The BJP has a tough job in hand to compete for the 2019 polls. Its allies in Bihar and UP will raise tough demands. Political pundits are wondering whether Shah will visit Srinagar also to meet Jammu and Kashmir CM, Mehbooba Mufti. Because of unabated cases of militant attacks on the army and security agencies and continuous firing at India-Pakistan border, the relationship between the BJP and the PDP are quite low these days. To tackle Mehbooba and the Valley situation, only Home Minister Rajnath Singh is shuttling between New Delhi and Srinagar. “It is high time Amit Shah included Srinagar in his itinerary,” says Panthers Party chief Bhim Singh

Punjabis Participate big In Ontario Polls

A big number of Punjabis participated in the 7 June Ontario provincial elections for 124 constituencies. It has been seen as a sign of the rising influence of the Punjabi Diaspora in Canada’s political arena. All three major political organisations—the Liberals, National Democratic Party (NDP) and the Progressive Conservative Party (PC) —relied heavily on South Asians. But they focused mainly on Punjabis. Punjabis dominated the lists of candidates—nine were fielded by the PC, followed by seven by the Liberals and four by the NDP.

The Liberals have been projecting themselves as the “champions” of protection of rights of migrants. The PC is considered to represent the Canadian natives more. The NDP is known for its slight left leanings.

Jagmeet Singh has already wrested the top position of the NDP as its national president. He is seen as a “big threat” to Canada’s top Liberal leader and Prime Minister Justin Trudeau.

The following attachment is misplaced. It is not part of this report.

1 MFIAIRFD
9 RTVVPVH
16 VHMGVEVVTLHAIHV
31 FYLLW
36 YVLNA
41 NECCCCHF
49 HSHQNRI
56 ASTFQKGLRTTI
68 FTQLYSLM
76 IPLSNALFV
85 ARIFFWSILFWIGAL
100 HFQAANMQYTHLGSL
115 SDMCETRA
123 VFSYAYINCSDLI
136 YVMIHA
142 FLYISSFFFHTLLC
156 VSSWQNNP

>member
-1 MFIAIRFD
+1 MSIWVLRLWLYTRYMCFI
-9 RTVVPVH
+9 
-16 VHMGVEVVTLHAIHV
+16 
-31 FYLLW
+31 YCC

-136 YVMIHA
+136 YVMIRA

Aim to install martyrs’ statues in Britain

Sanjay Dalmia (74), a noted industrialist and former Rajya Sabha member, has written to Prime Minister Narendra Modi for his blessings and cooperation in installing statues of several martyrs of the freedom struggle in London and other cities of Britain. “To start with,” Dalmia wrote, “we are planning to install the statue of Shaheed Udham Singh (who went to England with the aim of killing Dwyer), in London to commemorate the 100th year of Jallianwalah Bagh in 2019.”

A Punjab revolutionary, Udham Singh belonged to the Ghadar Party. He assassinated Michael O’ Dwyer, the former Lieutenant Governor of Punjab on 13 March 1940. The assassination was in revenge for the Jallianwala Bagh massacre in Amritsar in 1919. Singh was convicted of murder and hanged in July 1940.

Dalmia and Jai Madaan, a social activist, have formed the “Bharat Maa Shaheed Samman Trust”, with the aim of honouring Indian freedom fighters.“It has been decided by the Bharat Maa Shaheed Samman Trust and the Hindustan Republican Army to install statue of martyrs like Shaheed Chandra Sekhar Azad, Shaheed Bhagat Singh, Shaheed Udham Singh, Shaheed Raj Guru, Shaheed Ram Prasad Bismil, Shaheed Shyamji Krishna Verma etc. in various cities of England,” Dalmia and Madaan wrote in their letter to the PM. The Hindustan Republican Army was established by freedom fighter Chandra Sekhar Azad.

The problem in Dalmia’s grand plan is that the freedom fighters in his mind were “terrorists’ in the eyes of the British Raj.